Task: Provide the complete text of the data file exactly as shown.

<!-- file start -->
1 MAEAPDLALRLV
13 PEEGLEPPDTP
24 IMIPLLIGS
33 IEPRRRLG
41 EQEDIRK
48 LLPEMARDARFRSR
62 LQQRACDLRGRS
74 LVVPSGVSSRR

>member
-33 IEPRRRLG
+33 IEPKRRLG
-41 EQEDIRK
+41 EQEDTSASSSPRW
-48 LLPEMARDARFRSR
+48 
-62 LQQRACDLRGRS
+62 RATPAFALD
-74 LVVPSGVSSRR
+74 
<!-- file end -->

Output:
1 MAEAPDLALRLV
13 PEEGLEPPDTP
24 IMIPLLIGS
33 IEPRRRLG
41 EQEDIRK
48 LLPEMARDARFRSR
62 LQQRACDLRGRS
74 LVVPSGVSSRR

>member
-33 IEPRRRLG
+33 IEPKRRLG
-41 EQEDIRK
+41 EQEDTSASSSPRW
-48 LLPEMARDARFRSR
+48 
-62 LQQRACDLRGRS
+62 RATPAFALD
-74 LVVPSGVSSRR
+74 